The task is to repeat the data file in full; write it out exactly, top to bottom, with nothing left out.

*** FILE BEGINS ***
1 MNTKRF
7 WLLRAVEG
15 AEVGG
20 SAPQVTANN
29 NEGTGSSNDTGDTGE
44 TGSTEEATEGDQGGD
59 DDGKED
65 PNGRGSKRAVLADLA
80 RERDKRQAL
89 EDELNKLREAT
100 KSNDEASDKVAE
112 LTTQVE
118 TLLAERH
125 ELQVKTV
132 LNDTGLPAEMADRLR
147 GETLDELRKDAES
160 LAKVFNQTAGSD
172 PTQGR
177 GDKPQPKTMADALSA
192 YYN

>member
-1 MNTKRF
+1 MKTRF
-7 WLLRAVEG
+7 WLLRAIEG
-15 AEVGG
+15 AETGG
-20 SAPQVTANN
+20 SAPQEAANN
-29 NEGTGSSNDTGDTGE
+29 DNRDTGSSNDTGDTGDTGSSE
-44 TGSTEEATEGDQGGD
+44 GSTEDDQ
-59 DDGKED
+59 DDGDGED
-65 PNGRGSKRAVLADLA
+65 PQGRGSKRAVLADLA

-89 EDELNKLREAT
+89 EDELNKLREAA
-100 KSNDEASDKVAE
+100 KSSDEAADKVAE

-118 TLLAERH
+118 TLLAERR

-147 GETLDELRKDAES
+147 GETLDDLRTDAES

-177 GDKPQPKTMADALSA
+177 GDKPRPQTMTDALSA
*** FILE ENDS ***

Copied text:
1 MNTKRF
7 WLLRAVEG
15 AEVGG
20 SAPQVTANN
29 NEGTGSSNDTGDTGE
44 TGSTEEATEGDQGGD
59 DDGKED
65 PNGRGSKRAVLADLA
80 RERDKRQAL
89 EDELNKLREAT
100 KSNDEASDKVAE
112 LTTQVE
118 TLLAERH
125 ELQVKTV
132 LNDTGLPAEMADRLR
147 GETLDELRKDAES
160 LAKVFNQTAGSD
172 PTQGR
177 GDKPQPKTMADALSA
192 YYN

>member
-1 MNTKRF
+1 MKTRF
-7 WLLRAVEG
+7 WLLRAIEG
-15 AEVGG
+15 AETGG
-20 SAPQVTANN
+20 SAPQEAANN
-29 NEGTGSSNDTGDTGE
+29 DNRDTGSSNDTGDTGDTGSSE
-44 TGSTEEATEGDQGGD
+44 GSTEDDQ
-59 DDGKED
+59 DDGDGED
-65 PNGRGSKRAVLADLA
+65 PQGRGSKRAVLADLA

-89 EDELNKLREAT
+89 EDELNKLREAA
-100 KSNDEASDKVAE
+100 KSSDEAADKVAE

-118 TLLAERH
+118 TLLAERR

-147 GETLDELRKDAES
+147 GETLDDLRTDAES

-177 GDKPQPKTMADALSA
+177 GDKPRPQTMTDALSA